"The NHS will last as long as there are folk left with the faith to fight for it"
Aneurin Bevan

Friday, 24 December 2010

Lansley fails

The main philosophy behind Lansley's policy is that he should have no responsibility at all. Nowt. The idea is that the NHS should run itself and Lansley spends his time in Richmond House with his feet upon his mahogany desk throwing paper airplanes made from prescription scripts across the room.

The problem is that the NHS is a very large, complex organisation and this means that someone must run it. And, sadly, that means Lansley must do something. Sometimes he has to make some decisions.

Before the election, when he was whoring as many votes as he could get, Cameron said that no A&E or maternity unit will close without the local community agreeing. Politicians often make such rash pledges but the Press usually challenge them. The Tory-compliant Press before the election chose not to ask Cameron to justify individual pledges and so now we are seeing the result: they were hollow promises.

After the election Lansley gave "four criteria" that must be applied to any NHS service re-configuration:

"First, there must be clarity about the clinical evidence base underpinning the proposals. Second, they must have the support of the GP commissioners involved. Third, they must genuinely promote choice for their patients. Fourth, the process must have genuinely engaged the public, patients and local authorities".
The second and fourth clearly indicate that there must be widespread consultation.

Lansley inherited such a service re-configuration in Kent, where there was a plan to down grade the  maternity unit at Maidstone Hospital and centralise consultant-led maternity services in a new hospital, Pembury. The policy has proven to be contentious. Local GPs are apparetly against the move (the local campaign group claims the figure is 97%) and more than 20,000 people have signed a petition against the move. While in opposition, the then shadow minister (now Minister of State for Health) Anne Milton expressed her opposition to the changes and the Conservative prospective parliamentary candidate (now the MP) Helen Grant actively campaigned against the move.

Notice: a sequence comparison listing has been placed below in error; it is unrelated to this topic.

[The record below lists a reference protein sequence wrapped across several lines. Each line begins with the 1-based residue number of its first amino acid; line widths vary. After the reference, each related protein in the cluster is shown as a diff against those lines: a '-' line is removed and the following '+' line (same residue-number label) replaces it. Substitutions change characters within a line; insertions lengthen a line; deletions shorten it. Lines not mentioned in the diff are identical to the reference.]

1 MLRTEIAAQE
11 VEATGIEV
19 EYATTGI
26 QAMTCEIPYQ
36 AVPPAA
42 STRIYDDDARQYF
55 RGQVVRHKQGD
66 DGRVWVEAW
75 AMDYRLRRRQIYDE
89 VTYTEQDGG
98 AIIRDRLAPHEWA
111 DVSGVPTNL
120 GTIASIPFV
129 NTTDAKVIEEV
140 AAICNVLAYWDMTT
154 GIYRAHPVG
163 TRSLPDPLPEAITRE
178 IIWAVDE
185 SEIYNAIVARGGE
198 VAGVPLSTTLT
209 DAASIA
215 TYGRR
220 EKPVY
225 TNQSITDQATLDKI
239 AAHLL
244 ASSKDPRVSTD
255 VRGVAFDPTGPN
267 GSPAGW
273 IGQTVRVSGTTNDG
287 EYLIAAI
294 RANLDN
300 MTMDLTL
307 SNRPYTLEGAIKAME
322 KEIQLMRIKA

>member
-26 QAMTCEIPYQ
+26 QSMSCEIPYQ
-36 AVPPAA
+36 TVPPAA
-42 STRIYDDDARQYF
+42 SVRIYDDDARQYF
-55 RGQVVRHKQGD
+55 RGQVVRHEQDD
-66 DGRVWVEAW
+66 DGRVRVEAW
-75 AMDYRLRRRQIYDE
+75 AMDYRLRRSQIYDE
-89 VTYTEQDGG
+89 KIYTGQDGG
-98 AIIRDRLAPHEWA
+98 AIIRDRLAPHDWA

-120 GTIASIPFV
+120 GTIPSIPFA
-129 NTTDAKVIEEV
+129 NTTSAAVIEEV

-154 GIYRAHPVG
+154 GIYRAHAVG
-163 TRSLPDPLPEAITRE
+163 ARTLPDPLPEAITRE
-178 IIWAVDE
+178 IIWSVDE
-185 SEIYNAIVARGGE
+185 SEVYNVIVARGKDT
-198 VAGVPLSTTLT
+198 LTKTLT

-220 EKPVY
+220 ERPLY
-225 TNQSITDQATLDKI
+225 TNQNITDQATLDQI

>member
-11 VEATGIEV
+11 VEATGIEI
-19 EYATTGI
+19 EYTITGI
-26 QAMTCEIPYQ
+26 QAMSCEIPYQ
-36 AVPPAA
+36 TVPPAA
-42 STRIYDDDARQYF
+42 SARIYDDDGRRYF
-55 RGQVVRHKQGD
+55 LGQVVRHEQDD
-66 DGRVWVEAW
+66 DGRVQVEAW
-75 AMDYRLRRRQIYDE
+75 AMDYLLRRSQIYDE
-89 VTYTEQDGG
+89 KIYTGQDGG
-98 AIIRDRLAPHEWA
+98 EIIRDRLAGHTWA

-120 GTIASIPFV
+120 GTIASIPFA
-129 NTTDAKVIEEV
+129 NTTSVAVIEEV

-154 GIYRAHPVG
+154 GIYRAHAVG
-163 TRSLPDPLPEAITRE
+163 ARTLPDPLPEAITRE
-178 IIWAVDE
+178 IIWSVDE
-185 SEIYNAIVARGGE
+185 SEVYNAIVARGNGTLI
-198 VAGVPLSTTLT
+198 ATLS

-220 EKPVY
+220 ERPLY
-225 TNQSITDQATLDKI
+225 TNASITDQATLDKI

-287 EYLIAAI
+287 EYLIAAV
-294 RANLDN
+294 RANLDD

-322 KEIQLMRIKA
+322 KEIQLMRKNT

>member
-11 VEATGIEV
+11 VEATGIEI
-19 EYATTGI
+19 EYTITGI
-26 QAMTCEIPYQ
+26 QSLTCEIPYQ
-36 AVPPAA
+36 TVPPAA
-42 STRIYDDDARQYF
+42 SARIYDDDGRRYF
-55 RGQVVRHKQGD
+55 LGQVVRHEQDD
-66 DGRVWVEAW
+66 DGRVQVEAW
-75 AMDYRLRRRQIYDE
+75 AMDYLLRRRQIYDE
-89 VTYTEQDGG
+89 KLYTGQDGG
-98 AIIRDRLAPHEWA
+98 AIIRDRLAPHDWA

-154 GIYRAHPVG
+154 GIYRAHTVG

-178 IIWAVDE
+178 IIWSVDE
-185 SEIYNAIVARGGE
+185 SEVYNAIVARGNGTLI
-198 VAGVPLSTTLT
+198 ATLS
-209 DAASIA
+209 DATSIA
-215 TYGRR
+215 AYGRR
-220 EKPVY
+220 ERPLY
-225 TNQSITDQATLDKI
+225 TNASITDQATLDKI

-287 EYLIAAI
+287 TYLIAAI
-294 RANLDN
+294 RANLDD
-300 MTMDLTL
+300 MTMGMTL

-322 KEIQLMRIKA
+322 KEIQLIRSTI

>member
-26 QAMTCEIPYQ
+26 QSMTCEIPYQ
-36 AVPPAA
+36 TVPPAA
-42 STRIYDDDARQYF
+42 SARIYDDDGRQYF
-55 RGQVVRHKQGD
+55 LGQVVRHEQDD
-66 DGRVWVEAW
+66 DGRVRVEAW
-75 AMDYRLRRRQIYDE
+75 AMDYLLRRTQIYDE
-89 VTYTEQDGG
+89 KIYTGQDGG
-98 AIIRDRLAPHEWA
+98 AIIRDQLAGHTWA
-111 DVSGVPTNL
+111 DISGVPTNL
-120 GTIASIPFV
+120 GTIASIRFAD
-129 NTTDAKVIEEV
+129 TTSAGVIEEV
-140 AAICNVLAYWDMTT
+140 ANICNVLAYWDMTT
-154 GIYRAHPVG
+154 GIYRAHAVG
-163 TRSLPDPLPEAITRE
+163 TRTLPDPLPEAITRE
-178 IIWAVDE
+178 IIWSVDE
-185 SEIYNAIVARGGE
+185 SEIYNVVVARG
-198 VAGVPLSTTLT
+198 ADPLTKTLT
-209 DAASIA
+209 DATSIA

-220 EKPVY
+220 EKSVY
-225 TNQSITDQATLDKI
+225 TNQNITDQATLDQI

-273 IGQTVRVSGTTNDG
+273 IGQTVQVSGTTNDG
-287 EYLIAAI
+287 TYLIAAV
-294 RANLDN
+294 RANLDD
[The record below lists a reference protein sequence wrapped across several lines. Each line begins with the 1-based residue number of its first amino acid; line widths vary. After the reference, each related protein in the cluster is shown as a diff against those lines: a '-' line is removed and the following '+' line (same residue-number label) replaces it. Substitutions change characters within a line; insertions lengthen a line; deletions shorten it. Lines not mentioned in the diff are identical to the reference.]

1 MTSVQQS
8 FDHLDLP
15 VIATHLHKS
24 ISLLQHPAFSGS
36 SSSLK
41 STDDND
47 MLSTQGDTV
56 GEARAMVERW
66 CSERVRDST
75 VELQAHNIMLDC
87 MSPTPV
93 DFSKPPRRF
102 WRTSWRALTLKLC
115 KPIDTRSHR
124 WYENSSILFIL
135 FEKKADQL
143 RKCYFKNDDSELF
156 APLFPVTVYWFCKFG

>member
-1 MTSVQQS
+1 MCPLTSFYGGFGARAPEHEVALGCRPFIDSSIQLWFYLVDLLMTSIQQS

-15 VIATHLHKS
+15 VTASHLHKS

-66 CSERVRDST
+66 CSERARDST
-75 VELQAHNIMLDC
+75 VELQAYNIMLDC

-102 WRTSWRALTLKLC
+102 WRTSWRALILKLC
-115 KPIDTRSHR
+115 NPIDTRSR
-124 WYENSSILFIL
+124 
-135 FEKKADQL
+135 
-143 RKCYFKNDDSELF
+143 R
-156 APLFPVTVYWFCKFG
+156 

Yet with all of this opposition it appears that Andrew Lansley has decided that the re-configuration will go ahead.
KentOnline revealed Health Secretary Andrew Lansley has given the go-ahead for Maidstone Hospital's unit to close. It means maternity services are set to be centralised 15 miles away at Pembury Hospital.
KentOnline quote a letter from Lansley announcing the decision, in it he says:

My conclusion does not prejudice any future decisions made by local commissioners. If in future GPs as commissioners assess that a need for services at Maidstone is unmet, then it will be their prerogative to seek to redesign and commission services on that basis.
This is the typical "have your cake and eat it" attitude that Lansley takes. He says that he is making a decision that clearly goes against his election pledges, and his four criteria (well, at least two of them) and yet he says "if you don't like what I have decided then at some unspecified time in the future, someone may decide to change it".

He really is a poor minister.

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